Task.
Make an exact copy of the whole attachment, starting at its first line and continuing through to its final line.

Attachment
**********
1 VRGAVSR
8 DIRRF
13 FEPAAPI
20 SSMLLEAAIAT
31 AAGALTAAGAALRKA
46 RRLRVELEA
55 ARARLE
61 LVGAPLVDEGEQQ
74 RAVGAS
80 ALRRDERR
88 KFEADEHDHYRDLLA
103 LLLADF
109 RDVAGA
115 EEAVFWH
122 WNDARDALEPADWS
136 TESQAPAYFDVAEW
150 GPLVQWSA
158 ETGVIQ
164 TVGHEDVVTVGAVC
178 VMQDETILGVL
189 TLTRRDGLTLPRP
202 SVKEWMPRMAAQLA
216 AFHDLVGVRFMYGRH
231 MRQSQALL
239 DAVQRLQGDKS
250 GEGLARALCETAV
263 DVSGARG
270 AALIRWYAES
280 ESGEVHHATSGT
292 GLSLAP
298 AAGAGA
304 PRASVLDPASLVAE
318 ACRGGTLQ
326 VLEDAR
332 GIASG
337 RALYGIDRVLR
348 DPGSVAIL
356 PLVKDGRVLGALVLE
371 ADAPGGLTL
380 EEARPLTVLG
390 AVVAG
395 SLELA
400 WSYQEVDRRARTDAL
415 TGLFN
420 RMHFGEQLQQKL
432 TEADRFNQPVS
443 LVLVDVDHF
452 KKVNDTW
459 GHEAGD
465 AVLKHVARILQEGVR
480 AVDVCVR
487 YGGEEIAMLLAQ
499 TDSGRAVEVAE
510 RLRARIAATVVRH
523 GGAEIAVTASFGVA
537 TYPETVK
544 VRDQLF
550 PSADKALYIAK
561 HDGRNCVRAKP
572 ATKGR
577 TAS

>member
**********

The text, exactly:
1 VRGAVSR
8 DIRRF
13 FEPAAPI
20 SSMLLEAAIAT
31 AAGALTAAGAALRKA
46 RRLRVELEA
55 ARARLE
61 LVGAPLVDEGEQQ
74 RAVGAS
80 ALRRDERR
88 KFEADEHDHYRDLLA
103 LLLADF
109 RDVAGA
115 EEAVFWH
122 WNDARDALEPADWS
136 TESQAPAYFDVAEW
150 GPLVQWSA
158 ETGVIQ
164 TVGHEDVVTVGAVC
178 VMQDETILGVL
189 TLTRRDGLTLPRP
202 SVKEWMPRMAAQLA
216 AFHDLVGVRFMYGRH
231 MRQSQALL
239 DAVQRLQGDKS
250 GEGLARALCETAV
263 DVSGARG
270 AALIRWYAES
280 ESGEVHHATSGT
292 GLSLAP
298 AAGAGA
304 PRASVLDPASLVAE
318 ACRGGTLQ
326 VLEDAR
332 GIASG
337 RALYGIDRVLR
348 DPGSVAIL
356 PLVKDGRVLGALVLE
371 ADAPGGLTL
380 EEARPLTVLG
390 AVVAG
395 SLELA
400 WSYQEVDRRARTDAL
415 TGLFN
420 RMHFGEQLQQKL
432 TEADRFNQPVS
443 LVLVDVDHF
452 KKVNDTW
459 GHEAGD
465 AVLKHVARILQEGVR
480 AVDVCVR
487 YGGEEIAMLLAQ
499 TDSGRAVEVAE
510 RLRARIAATVVRH
523 GGAEIAVTASFGVA
537 TYPETVK
544 VRDQLF
550 PSADKALYIAK
561 HDGRNCVRAKP
572 ATKGR
577 TAS

>member